The Court will only seek volunteer counsel for a pro se plaintiff if consideration of the following factors so warrants: (1) the nature and complexity of the action; (2) the potential merit of the pro se party’s claims; (3) the demonstrated inability of the pro se party to retain counsel by other means; and (4) the degree to which the interests of justice will be served by appointment of counsel, including the benefit the Court may derive from the assistance of the appointed counsel. See also Rucks v. Boergermann, 57 F.3d 978, 979 (10th Cir. 1995) (citing Williams v. Meese, 926 F.2d 994, 996 (10th Cir. 1991)) (identifying the following factors for consideration by the Court in determining whether volunteer counsel should be appointed: (1) the merits of the plaintiff’s claims; (2) the nature of the factual issues raised in the claims; (3) the plaintiff’s ability to present his claims himself; and (4) the complexity of the legal issues raised). As part of the fourth factor, the Court also considers whether there exist any special circumstances such as those in McCarthy v. Weinberg, 753 F.2d 836, 837 (10th Cir. 1985), where the pro se plaintiff was confined to a wheelchair, had poor eyesight, suffered from a speech impediment and memory lapses, and had general difficulty in communications. See Rucks, 57 F.3d at 979.

In this case, Plaintiff has demonstrated his ability to frame facts and state claims for relief. See generally First-Amended Verified Prisoner Compl. [#11]. The legal issues presented are not overly complex, novel, or particularly difficult to state or analyze. See Id. Plaintiff does not address the factors outlined above; however, to the extent that Plaintiff’s incarcerated status may make it difficult for him to obtain representation, that, alone, does not warrant the need for volunteer counsel. Although mindful of the difficulties faced by pro se parties, courts and legislating bodies have made a distinction between civil and criminal cases regarding the necessity of counsel. See, e.g., Mallard, 490 U.S. at 301 (1989) (“Congress did not intend § 1915[(e] to license compulsory appointments of counsel . . . .”); Custard v. Turner, No. 06-cv-01036-WYD-CBS, 2008 WL 4838564, at *1 (D. Colo. Nov. 6, 2008) (noting that the court is without statutory authority to commit federal funds to “require counsel to represent” an indigent civil litigant). Although there are extraordinary circumstances where fundamental due process concerns may demand that a plaintiff be provided with counsel, the Court finds that this Plaintiff’s particular circumstances, at present, do not merit the appointment of counsel in this case. Accordingly, the Court denies the Motion to the extent it requests appointment of counsel.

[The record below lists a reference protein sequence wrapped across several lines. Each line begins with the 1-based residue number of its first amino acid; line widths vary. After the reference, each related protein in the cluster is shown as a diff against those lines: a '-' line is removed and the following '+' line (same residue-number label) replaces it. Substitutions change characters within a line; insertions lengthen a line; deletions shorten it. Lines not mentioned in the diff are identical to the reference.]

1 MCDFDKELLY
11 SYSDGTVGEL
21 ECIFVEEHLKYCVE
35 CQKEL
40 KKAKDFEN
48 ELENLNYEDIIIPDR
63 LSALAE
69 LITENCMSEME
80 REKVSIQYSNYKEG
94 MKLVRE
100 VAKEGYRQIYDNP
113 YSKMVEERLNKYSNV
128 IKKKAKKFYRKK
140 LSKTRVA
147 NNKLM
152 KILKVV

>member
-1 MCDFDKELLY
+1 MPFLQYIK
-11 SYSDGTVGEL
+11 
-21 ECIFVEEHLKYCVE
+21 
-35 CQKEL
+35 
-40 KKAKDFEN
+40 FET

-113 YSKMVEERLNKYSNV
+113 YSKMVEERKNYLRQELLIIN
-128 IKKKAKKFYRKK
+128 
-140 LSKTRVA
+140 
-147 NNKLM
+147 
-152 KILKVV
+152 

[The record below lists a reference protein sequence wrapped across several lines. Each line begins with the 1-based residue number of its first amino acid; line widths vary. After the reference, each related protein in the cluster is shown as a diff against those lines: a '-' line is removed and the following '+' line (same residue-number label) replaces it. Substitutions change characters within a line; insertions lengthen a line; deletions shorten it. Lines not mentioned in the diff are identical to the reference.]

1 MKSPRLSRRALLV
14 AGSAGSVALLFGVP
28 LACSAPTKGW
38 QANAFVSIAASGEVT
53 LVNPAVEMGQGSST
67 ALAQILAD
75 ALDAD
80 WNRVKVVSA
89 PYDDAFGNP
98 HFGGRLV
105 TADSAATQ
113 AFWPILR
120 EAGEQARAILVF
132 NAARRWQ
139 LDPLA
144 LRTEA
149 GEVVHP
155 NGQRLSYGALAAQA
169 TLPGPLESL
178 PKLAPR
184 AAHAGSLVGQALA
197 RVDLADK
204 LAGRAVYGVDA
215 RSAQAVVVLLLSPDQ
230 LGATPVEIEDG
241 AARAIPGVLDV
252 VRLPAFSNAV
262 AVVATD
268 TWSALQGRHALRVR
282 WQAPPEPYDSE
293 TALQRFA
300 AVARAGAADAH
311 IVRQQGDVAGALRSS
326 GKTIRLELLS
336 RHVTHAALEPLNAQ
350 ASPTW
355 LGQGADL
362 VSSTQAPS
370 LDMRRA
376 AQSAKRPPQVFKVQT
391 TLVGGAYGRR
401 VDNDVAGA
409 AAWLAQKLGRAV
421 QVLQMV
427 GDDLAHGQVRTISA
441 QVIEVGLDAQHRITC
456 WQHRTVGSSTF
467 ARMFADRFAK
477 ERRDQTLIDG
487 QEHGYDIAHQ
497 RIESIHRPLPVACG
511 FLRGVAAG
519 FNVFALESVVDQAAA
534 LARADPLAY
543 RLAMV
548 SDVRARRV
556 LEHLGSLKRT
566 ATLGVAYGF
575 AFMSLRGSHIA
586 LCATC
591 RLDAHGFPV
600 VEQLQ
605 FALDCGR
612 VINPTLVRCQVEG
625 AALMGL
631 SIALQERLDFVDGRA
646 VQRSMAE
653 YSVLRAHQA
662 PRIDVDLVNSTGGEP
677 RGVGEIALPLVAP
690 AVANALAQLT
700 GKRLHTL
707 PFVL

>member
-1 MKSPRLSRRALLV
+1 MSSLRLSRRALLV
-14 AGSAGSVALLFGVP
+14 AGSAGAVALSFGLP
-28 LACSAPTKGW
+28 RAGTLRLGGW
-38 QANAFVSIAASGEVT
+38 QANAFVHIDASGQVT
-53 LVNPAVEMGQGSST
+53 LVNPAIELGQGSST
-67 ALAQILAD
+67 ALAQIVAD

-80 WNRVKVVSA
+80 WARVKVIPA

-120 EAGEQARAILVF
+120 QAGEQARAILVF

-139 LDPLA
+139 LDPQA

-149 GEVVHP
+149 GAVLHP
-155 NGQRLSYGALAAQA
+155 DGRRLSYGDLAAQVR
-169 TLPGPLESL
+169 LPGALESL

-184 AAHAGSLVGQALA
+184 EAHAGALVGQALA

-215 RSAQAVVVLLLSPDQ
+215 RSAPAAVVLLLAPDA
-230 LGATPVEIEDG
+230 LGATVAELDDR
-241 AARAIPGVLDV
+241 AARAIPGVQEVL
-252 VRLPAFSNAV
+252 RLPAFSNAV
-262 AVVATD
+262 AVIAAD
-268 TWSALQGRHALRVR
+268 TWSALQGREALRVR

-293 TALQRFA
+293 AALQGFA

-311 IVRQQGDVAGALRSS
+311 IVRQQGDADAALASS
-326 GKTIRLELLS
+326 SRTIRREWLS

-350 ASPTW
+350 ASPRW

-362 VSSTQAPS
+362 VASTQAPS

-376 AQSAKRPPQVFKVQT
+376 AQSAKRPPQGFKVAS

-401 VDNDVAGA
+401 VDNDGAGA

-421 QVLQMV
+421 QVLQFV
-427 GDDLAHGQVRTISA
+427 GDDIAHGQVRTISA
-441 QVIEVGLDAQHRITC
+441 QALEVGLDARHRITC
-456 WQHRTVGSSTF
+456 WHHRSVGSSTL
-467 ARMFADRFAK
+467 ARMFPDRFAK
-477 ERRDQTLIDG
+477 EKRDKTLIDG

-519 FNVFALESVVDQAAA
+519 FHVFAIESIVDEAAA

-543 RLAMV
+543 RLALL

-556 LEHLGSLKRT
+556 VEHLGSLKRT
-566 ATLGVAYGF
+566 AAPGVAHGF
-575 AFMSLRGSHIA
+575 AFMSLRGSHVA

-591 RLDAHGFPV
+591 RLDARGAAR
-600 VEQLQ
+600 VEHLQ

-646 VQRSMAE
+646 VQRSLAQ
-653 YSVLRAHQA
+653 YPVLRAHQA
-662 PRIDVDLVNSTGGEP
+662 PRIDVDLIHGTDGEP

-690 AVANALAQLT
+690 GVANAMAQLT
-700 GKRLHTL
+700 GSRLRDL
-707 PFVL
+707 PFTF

Plaintiff chose to bring this civil action voluntarily knowing the limitations he would face due to his financial means, inability to speak English, lack of legal training, and incarcerated status. To the extent that Plaintiff feels that he cannot bear the responsibility at this time, he may voluntarily dismiss his case without prejudice pursuant to Fed.R.Civ.P. 41(a). However, while the case is pending, it remains Plaintiff’s legal obligation to comply with the Federal Rules of Civil Procedure, the Local Rules in this District, and all orders of this Court. See Green v. Dorrell, 969 F.2d 915, 917 (10th Cir. 1992).

C. Wife’s Access to Court Records

To the extent that Plaintiff authorizes the Court to keep his wife informed about his case, this authorization in unnecessary. First, this lawsuit is a matter of public record. Anyone, including Plaintiff’s wife, may access the Court’s records relating to this case through the Office of the Clerk of the Court located in the Arraj Courthouse.[2] Second, while filings in this lawsuit are a matter of public record, the Court does not provide non-parties, like ...